Donor Stories: Why Give?
Each year alumni, corporations and friends of this school, join us in our mission to prepare the next generation of cross-disciplinary art and design thinkers, entrepreneurs and innovators.
Here are a few ways they have impacted the School through their giving.
Supporting International Travel and Creative Work: The Candy Wei Prize for International Travel
“My study abroad experience changed my life” is a sentiment often repeated among students who study internationally. Professor Jing Wang, mother of Stamps student Candy R. Wei and Professor of Chinese Media and Cultural Studies at MIT, knows that the experience also changes the creative work that students make.
With a new cash gift and a planned gift to a fund named for her daughter, Jing has established a significant financial award for students at the Stamps School. The new Candy R. Wei Prize for International Studies in Art and Design provides financial awards totaling $5,000 annually to Stamps Students in recognition of exemplary work influenced by their international experience.
To create this new award, Professor Wang took advantage of the Michigan Matching Initiative for Student Support. This new gift significantly builds on the generous support Jing has already provided to the Stamps School. Following the death of her daughter Candy in 2001, Jing established the Candy R. Wei International Travel Fund.
As a mother who lost a daughter at age 21, Professor Wang is comforted by the impact her contributions are making on students’ international experience. “I feel Candy’s spirit is alive and going strong.”
Paul Hoogesteger: Supporting the Opportunity Fund
Paul Hoogesteger (B.Des. ’51) doesn’t shy away from commitment. Married for 62 years, he’s been a faithful donor to the School for even longer. For the past 64 years Paul has contributed $100 each year to the Stamps School’s Opportunity Fund. He looks back on his time in Ann Arbor fondly, and feels that Michigan gave him the skills he needed to move into a design career. “When I graduated I decided to pledge some small amount, but to continue every year. Thanks to good health, I’m 88, It’s grown to a reasonable sum.”
Proctor & Gamble Fund Supports Innovative Product Design Course
What do a portable urban garden, stacking storage cubes, a disaster relief shelter, and a one-handed kitchen have in common? They are all products developed in the cross-disciplinary Integrated Product Development course (IPD). IPD brings together students from Stamps, the College of Engineering, and the Ross School of Business to design a consumer product, and develop a supporting business plan and a website. Taught by Ross School Professor Bill Lovejoy and Stamps School Assistant Professor John Marshall, IPD has attracted national media attention in Businessweek, CNN, The New York Times, and the Wall Street Journal, among others.
Now IPD has garnered corporate funding support. Drawn to IPD’s unique educational experience the Proctor & Gamble Fund has given IPD a $10,000 grant.
“P&G is proud to support the Integrated Product Development course at the University of Michigan. We recognize that this course prepares students for careers in business by creating a learning environment that encourages and enhances innovation and creativity,” said Brian Sasson, P&G Fund/P&G Corporate Contributions Manager. “This is an important investment that we hope benefits students for years to come.”
IPD offers a type of learning experience that is at the core of the Stamps School’s goals: expanding teaching and learning opportunities that foster interdisciplinary collaboration and innovation.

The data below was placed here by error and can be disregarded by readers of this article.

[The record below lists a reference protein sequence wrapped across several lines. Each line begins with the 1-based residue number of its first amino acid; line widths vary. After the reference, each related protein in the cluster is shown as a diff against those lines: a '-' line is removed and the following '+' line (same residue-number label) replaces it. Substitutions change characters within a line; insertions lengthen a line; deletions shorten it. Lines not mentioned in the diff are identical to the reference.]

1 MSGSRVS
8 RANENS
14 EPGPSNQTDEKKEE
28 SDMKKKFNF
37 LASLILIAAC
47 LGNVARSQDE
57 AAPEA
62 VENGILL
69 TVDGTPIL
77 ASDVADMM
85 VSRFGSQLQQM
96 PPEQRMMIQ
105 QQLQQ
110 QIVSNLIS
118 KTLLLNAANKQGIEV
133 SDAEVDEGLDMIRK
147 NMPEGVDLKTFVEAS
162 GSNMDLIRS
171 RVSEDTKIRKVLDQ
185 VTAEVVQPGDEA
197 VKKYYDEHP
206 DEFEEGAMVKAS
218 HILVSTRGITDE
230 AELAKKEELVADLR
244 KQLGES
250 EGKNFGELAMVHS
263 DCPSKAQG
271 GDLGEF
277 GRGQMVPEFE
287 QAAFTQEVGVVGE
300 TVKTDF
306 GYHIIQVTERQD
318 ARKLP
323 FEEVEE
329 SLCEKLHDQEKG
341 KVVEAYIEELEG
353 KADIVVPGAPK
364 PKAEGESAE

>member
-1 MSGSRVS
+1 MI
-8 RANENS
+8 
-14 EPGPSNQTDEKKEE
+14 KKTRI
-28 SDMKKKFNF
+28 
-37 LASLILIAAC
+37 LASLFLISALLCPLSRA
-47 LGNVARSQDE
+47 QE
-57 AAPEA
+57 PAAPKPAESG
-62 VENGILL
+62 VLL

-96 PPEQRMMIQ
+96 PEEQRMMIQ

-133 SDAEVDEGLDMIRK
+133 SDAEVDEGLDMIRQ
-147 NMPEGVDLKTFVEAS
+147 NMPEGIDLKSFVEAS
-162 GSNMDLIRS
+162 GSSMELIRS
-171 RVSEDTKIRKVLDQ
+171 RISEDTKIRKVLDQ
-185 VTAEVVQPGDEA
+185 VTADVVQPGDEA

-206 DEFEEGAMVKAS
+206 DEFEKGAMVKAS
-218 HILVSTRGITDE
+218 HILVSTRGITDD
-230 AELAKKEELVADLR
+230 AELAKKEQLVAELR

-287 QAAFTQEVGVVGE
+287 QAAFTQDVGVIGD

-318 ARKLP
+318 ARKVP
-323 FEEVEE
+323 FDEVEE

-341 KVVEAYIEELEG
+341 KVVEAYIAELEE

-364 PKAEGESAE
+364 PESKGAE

A Scholarship Fund In Memory of Milton Cohen
If you went to U-M in the 1960s you probably knew, or knew of, Milton Cohen. A founding force behind the famous 1960s group, ONCE, Milton was a professor at Stamps (1959-1970), a gifted teacher, and pioneer of new genres. To help keep his name and his memory alive for future generations his brother, Ralph Cohen, established a scholarship fund for Stamps students in Milton’s name.
“My brother had a lot to offer, to his students, his colleagues and his friends,” says Ralph. I know he was happy teaching at U-M. I want other people to know who he was and to remember him. Although we went our separate ways at an early age, I felt this was something I could do for him.”
The Martha Chandler Endowed Scholarship Fund
James Poppy met his future wife, Martha Chandler, in 1949 under the Magnolia tree outside of Martha Cook dormitory, when both of them were taking a break from studying for exams. He was finishing a B.A. in Philosophy and preparing to enter medical school. She was a young art and design student. In 2004 Jim and Martha created the Martha Chandler Endowed Scholarship Fund at the Stamps School of Art & Design. The scholarships assist with financial aid for qualified students entering the Stamps School.
The Poppys saw their endowed gift as “part of our comprehensive University of Michigan plan. We were a fortunate generation,” Dr. Poppy acknowledges. “After World War II we had job opportunities and advancement opportunities. It was a wonderful time. So when I retired in 1987, we decided it was time for payback. Martha loved her time at the art school, so it seemed only natural to create an annuity scholarship fund to help art and design students.”
“Martha and I believed an annuity was a good way for a retiree to gift,” Dr. Poppy confirms. “As you know, planning for the future includes securing income. So this type of gift was a win/win. We could help art and design students and we benefited from a guaranteed fixed income that could be calculated to last a lifetime.” In early 2013, Martha Chandler Poppy passed away. Dr. Poppy chose to establish the Martha Chandler Endowed Scholarship Fund with the residuum of their gift. The scholarships provide financial aid for qualified students entering the Stamps School, with preference given to students from the New Hampshire county where Martha grew up. Once established, additional gifts to the fund were received in Martha’s memory from family and friends.